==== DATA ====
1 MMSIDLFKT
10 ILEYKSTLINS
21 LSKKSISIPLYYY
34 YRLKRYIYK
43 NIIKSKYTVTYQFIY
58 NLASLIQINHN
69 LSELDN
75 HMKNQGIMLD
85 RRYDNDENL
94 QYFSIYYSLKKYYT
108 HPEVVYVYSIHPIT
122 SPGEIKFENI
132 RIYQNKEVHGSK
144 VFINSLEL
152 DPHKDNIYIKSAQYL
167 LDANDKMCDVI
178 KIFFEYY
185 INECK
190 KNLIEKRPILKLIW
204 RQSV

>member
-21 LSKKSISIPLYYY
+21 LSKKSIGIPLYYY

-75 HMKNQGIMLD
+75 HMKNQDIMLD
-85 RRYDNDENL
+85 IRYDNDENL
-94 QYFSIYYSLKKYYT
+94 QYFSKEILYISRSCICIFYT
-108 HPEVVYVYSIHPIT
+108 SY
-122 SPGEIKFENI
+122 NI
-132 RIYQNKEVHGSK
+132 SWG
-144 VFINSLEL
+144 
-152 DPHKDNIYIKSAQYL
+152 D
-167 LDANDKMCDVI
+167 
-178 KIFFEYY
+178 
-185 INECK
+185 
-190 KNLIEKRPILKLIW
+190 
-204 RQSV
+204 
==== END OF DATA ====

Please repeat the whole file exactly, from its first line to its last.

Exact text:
1 MMSIDLFKT
10 ILEYKSTLINS
21 LSKKSISIPLYYY
34 YRLKRYIYK
43 NIIKSKYTVTYQFIY
58 NLASLIQINHN
69 LSELDN
75 HMKNQGIMLD
85 RRYDNDENL
94 QYFSIYYSLKKYYT
108 HPEVVYVYSIHPIT
122 SPGEIKFENI
132 RIYQNKEVHGSK
144 VFINSLEL
152 DPHKDNIYIKSAQYL
167 LDANDKMCDVI
178 KIFFEYY
185 INECK
190 KNLIEKRPILKLIW
204 RQSV

>member
-21 LSKKSISIPLYYY
+21 LSKKSIGIPLYYY

-75 HMKNQGIMLD
+75 HMKNQDIMLD
-85 RRYDNDENL
+85 IRYDNDENL
-94 QYFSIYYSLKKYYT
+94 QYFSKEILYISRSCICIFYT
-108 HPEVVYVYSIHPIT
+108 SY
-122 SPGEIKFENI
+122 NI
-132 RIYQNKEVHGSK
+132 SWG
-144 VFINSLEL
+144 
-152 DPHKDNIYIKSAQYL
+152 D
-167 LDANDKMCDVI
+167 
-178 KIFFEYY
+178 
-185 INECK
+185 
-190 KNLIEKRPILKLIW
+190 
-204 RQSV
+204 